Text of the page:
Visitors to Martha's Vineyard come to Falmouth, Mass. to take in the warm water beaches, quaint Main Street, trendy bistros and historic village green. But amidst all the Cape Cod tourism is a community of more than 30,000 people who are turning the tide on underage drinking and youth prescription drug use.
In cash-strapped cities such as Vista and Oceanside, Calif., proposals from outdoor advertising companies to construct double-sided, digital billboards on public land and share in the profits may sound enticing. Cities from Sacramento to Chicago have already embarked on such partnerships, and revenue seems to be pouring in. But, as the North Coastal Prevention Coalition (NCPC) discovered, these outdoor advertising ventures can sometimes cause more harm than good.
Four alcohol brands - Patron tequila, Hennessy cognac, Grey Goose vodka, and Jack Daniel's whiskey - accounted for more than half of alcohol brand mentions in the songs that mentioned alcohol use in Billboard's most popular song lists in 2009, 2010 and 2011, according to a new study from researchers at the Boston University School of Public Health and the Center on Alcohol Marketing and Youth (CAMY) at the Johns Hopkins Bloomberg School of Public Health. The study was reported in Medical News Today.
A new online training course will help health care professionals conduct fast, evidence-based alcohol screening and brief intervention with youth. The National Institute on Alcohol Abuse and Alcoholism (NIAAA) produced the course jointly with Medscape, a leading provider of online continuing medical education.
Excessive alcohol use causes a large economic burden to states and the District of Columbia, according to a new study released by the Centers for Disease Control and Prevention. Excessive alcohol use cost states and D.C. a median of $2.9 billion in 2006, ranging from $420 million in North Dakota to $32 billion in California. This means the median cost per state for each alcoholic drink consumed was about $1.91.
For many teens, prom night is one of the most memorable nights of their lives but too often teens engage in risky behaviors that can lead to negative consequences. To address this, the SAYF (Supporting Ardsley Youth and Families) Coalition launched an effort to educate and empower parents about the potential dangers of prom night.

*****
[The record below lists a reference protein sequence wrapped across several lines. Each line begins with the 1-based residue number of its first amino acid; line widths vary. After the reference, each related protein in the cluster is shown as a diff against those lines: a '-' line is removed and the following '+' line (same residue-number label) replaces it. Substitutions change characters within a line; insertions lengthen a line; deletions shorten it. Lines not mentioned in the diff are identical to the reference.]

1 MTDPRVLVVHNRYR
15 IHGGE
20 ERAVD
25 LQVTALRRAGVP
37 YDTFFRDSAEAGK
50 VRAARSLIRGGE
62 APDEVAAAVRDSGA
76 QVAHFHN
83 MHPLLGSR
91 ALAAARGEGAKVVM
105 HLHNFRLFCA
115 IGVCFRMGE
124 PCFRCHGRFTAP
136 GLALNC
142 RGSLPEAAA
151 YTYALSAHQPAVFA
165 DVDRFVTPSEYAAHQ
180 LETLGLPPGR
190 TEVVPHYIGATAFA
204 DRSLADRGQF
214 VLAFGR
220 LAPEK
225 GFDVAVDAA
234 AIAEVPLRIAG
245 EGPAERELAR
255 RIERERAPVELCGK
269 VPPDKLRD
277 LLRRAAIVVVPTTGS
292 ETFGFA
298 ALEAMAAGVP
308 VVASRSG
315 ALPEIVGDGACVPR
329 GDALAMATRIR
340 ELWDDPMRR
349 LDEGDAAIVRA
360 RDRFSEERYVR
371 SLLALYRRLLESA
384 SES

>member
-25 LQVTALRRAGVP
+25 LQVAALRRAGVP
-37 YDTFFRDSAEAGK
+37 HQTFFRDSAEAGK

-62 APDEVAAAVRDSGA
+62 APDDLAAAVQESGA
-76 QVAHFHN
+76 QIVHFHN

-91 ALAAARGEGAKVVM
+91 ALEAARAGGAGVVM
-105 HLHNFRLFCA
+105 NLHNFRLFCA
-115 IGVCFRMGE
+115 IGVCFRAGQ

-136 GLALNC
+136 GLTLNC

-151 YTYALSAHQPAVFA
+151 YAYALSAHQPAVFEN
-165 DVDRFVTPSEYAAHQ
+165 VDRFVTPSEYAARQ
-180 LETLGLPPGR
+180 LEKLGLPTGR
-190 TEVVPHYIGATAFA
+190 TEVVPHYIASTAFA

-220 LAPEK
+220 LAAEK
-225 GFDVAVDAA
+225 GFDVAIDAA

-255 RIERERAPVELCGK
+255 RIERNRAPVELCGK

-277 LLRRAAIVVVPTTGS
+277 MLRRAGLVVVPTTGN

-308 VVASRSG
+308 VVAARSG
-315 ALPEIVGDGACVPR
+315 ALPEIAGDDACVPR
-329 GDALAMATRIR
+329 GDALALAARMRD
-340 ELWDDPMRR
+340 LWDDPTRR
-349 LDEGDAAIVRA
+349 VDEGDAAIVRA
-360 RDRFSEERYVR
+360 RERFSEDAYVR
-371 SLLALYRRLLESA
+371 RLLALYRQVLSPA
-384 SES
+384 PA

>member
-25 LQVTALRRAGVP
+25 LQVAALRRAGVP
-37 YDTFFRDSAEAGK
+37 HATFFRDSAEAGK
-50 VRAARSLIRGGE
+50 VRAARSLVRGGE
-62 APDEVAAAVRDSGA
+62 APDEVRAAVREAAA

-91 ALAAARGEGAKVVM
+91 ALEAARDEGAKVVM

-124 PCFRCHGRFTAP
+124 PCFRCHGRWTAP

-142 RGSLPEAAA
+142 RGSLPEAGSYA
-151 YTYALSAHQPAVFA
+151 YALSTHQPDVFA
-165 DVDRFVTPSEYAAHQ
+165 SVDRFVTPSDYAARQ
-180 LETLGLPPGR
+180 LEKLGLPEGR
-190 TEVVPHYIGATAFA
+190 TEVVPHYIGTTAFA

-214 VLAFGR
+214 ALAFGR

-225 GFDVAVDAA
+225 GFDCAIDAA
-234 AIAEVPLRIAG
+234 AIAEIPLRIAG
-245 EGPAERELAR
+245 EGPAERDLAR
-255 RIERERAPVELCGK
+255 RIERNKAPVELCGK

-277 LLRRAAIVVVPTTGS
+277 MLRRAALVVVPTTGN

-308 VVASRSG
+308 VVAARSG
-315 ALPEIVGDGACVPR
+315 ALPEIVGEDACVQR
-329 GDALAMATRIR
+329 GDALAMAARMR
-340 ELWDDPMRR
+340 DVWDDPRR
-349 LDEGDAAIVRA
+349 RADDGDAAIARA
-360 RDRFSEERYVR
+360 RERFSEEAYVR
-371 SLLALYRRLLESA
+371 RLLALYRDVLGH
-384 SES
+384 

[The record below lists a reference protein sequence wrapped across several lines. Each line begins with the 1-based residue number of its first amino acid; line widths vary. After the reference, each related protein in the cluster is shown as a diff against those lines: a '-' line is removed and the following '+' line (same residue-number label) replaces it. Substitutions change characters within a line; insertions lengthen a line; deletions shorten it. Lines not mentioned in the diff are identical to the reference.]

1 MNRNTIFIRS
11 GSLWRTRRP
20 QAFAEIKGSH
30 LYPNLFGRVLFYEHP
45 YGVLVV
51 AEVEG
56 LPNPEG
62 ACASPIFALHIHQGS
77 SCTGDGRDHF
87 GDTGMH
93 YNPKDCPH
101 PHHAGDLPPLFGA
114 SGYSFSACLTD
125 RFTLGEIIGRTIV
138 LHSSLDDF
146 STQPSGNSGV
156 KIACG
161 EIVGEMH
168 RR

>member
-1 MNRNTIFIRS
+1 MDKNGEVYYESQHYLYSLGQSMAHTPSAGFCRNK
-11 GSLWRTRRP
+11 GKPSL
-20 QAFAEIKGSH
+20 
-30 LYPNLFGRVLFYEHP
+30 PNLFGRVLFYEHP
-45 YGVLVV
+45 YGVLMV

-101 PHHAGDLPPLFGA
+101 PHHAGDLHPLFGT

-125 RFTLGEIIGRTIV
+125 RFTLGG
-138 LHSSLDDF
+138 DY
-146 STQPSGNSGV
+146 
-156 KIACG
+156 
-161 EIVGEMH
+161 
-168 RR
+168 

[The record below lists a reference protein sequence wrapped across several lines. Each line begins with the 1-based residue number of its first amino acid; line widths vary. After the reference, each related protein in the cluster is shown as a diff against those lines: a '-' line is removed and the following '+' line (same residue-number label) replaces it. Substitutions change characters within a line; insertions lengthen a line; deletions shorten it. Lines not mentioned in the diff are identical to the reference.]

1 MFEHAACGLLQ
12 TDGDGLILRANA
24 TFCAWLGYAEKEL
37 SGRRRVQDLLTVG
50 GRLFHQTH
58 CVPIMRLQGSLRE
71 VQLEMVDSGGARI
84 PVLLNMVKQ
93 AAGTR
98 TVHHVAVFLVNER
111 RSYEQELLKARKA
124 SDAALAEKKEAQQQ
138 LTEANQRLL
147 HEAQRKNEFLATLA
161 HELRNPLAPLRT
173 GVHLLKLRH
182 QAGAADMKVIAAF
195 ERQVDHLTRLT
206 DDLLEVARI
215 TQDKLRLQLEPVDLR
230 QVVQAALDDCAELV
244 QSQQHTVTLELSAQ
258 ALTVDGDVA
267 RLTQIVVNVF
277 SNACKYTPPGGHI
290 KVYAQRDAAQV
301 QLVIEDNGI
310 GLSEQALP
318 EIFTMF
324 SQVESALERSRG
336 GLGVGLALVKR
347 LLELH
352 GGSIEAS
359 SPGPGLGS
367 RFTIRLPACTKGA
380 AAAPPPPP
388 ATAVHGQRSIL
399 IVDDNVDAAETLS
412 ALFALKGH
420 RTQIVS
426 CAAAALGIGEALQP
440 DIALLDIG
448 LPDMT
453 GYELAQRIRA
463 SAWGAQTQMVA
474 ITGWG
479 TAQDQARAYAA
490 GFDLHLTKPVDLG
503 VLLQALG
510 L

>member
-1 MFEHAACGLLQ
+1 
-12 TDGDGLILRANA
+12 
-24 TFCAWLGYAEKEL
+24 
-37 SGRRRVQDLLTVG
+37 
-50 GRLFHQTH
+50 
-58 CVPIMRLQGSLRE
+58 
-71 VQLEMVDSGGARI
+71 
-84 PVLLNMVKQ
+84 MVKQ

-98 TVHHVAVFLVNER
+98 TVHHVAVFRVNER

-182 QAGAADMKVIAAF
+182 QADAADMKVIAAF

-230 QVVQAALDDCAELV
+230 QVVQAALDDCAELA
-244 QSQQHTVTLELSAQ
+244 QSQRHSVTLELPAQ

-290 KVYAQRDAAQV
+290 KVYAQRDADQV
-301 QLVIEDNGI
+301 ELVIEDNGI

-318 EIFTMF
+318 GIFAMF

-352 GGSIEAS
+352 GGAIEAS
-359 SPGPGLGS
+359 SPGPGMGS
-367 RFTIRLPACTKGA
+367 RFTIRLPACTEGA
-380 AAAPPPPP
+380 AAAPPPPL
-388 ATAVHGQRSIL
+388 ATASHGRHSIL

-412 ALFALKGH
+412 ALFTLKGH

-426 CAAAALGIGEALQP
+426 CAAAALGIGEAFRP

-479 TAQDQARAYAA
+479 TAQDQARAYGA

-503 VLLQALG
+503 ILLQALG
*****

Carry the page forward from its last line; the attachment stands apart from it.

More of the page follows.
Could technology help curb underage drinking? The makers of a new app seem to think so. The new iPhone app, called barZapp, aims to help stop underage drinking by making it easier for bartenders and bouncers to spot fake IDs.
Fewer states are holding alcohol retailers liable for harms caused by customerswho were served illegally, according to a new report from researchers at Alcohol Policy Consultations and the Center on Alcohol Marketing and Youth (CAMY) at the Johns Hopkins Bloomberg School of Public Health. Published online by the American Journal of Preventive Medicine the legal research study documents
the gradual erosion of commercial host liability (also referred to as dram shop liability) from 1989 to 2011.
In 2009, Tennessee took a bold move to help curb underage drinking – they passed a social host law making it illegal for an adult to knowingly host an underage drinking party. But after seeing little to no action taken on the law, the Coffee County Anti-Drug Coalition took matters into their own hands.
A study reported by Medical News Today showed that young people with impulsive tendencies are more prone to drinking heavily at an early age. The study was conducted by scientists at the University of Liverpool.
By age 8, 37 percent of kids have sipped alcohol and by age 11 more than half have sipped or tasted alcohol, according to a new study reported by the Health Behavior News Service, part of the Center for Advancing Health. The study was published in the Journal of Adolescent Health.
The Substance Abuse and Mental Health Services Administration has announced a challenge to develop technology-based products to assist in preventing high-risk drinking among college students. The agency is seeking solutions to this problem through cost-effective, portable, technology-based products that effectively reach a diverse population of college students and their parents, as well as administrators, faculty and staff, and that can be adapted to meet the local needs of these institutions throughout the United States.
While many communities are battling prescription drug abuse and marijuana use, by far the most widely used and abused drug remains alcohol. Binge and heavy drinking is a major problem among college-age youth. In fact, among full-time college students in 2011, some 60 percent were current drinkers, 39 percent were binge drinkers, and 13.6 percent were heavy drinkers. To address this problem CADCA has developed a new discussion guide, entitled College and Drinking: A Risky Curriculum.
“Talk. They Hear You,” a new national public service announcement campaign that empowers parents to talk to children as young as nine years old about the dangers of underage drinking was recently launched by the Substance Abuse and Mental Health Services Administration (SAMHSA).